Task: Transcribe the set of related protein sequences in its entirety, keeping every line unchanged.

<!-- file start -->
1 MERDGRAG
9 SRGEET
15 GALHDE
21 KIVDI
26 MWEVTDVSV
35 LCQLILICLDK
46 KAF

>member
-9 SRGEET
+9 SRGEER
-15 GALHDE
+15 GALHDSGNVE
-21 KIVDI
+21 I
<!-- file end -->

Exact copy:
1 MERDGRAG
9 SRGEET
15 GALHDE
21 KIVDI
26 MWEVTDVSV
35 LCQLILICLDK
46 KAF

>member
-9 SRGEET
+9 SRGEER
-15 GALHDE
+15 GALHDSGNVE
-21 KIVDI
+21 I